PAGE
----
A viewpoint or philosophy toward the child is reflected by the parenting style. It creates the emotional climate and context in which parents’ socialization behaviors occur. Parenting style classifications consider the balance between 1) parental warmth and affection, and 2) parental behavioral controls. The first version of a widely used parenting style typology was proposed by Baumrind in 1973. The degree of parent responsiveness (affection and attentive responsiveness to the child’s needs) was considered with the level of parental control (demandingness for developmentally appropriate, pro-social, responsible behaviors) to classify an individual’s parenting style as Authoritative, Authoritarian, or Permissive. Maccoby and Martin (1983) modified Baumrind’s groupings, renaming “Permissive” as “Indulgent” and adding “Neglectful.” Most research examining parenting styles and child behavior cited in this chapter employs the typology of Baumrind, as well as Maccoby and Martin. The four parenting styles and a brief description of their characteristics are: Authoritative (high responsiveness + high behavior control), Authoritarian (low responsiveness + high behavior control), Permissive (high responsiveness + low behavior control), and Neglectful (low responsiveness + low behavior control).
Parents with an Authoritative parenting style set up a collaborative home environment that is democratic, flexible, and supportive of the child, with guidelines aimed at enabling the child to become self-regulating. These parents may be warm and involved, yet still firm and consistent in establishing limits. Rules are not simply set in place, but are supported through age-appropriate rationales.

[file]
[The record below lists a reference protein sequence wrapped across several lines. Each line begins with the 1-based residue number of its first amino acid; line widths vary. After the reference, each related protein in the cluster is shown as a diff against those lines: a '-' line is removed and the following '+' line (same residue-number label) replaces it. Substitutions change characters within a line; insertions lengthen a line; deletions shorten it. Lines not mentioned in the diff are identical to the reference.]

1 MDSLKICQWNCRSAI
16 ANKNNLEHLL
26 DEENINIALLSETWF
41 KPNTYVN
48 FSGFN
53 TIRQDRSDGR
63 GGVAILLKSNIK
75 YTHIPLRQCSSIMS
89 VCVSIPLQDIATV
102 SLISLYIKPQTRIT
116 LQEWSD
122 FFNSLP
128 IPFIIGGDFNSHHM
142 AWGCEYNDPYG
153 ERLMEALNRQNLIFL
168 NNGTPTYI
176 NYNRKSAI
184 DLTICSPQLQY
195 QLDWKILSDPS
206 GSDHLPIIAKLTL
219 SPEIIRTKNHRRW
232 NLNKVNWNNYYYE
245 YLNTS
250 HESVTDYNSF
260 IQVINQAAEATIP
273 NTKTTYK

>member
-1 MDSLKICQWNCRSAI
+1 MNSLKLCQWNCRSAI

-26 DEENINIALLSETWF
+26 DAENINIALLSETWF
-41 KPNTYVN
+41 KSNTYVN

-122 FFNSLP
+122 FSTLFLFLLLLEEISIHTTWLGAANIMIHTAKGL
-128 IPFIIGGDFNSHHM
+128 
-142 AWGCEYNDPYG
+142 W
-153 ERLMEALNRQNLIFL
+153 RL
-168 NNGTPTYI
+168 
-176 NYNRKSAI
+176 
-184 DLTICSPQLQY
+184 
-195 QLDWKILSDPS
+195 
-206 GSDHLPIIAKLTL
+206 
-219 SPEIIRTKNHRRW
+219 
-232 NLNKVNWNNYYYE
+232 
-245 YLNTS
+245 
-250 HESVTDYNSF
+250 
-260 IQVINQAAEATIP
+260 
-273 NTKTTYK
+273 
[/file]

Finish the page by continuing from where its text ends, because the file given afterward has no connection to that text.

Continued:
Authoritarian parents clearly take charge, may be more autocratic, rigid, and use punishment as needed to enforce a high degree of structure, expecting obedience from the child. Parents shape and control their children in accordance with a set of standards and rules. The rules are not to be discussed or arrived at by argument and interaction. On the contrary, rules are imposed upon the child as mandatory, and the child or adolescent is not consulted. Authoritarian parents discourage verbal give-and-take between parent and child.
Authoritarian and Authoritative parents share their high expectations for the child’s self-control.
Parents with a Permissive parenting style indulge the child’s wishes and agenda, placing the child in the power position with an appeasing, nondirective, lenient approach without clear rules or guidelines. They are considered more responsive than demanding. The Permissive parenting style has more negative than positive effects on the social outcome and is associated with aggressive, impulsive children lacking independence and a sense of responsibility.